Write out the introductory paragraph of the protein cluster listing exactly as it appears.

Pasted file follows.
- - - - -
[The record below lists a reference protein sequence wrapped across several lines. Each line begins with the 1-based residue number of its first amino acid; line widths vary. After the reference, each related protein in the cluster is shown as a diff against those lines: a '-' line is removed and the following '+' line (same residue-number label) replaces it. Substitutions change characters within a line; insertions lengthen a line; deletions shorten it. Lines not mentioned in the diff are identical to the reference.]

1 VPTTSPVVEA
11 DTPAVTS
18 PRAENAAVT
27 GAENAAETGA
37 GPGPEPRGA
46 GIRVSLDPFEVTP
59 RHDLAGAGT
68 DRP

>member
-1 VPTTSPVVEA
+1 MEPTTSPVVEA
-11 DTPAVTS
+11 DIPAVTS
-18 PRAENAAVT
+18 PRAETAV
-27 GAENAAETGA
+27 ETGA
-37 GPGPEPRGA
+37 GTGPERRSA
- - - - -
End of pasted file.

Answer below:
[The record below lists a reference protein sequence wrapped across several lines. Each line begins with the 1-based residue number of its first amino acid; line widths vary. After the reference, each related protein in the cluster is shown as a diff against those lines: a '-' line is removed and the following '+' line (same residue-number label) replaces it. Substitutions change characters within a line; insertions lengthen a line; deletions shorten it. Lines not mentioned in the diff are identical to the reference.]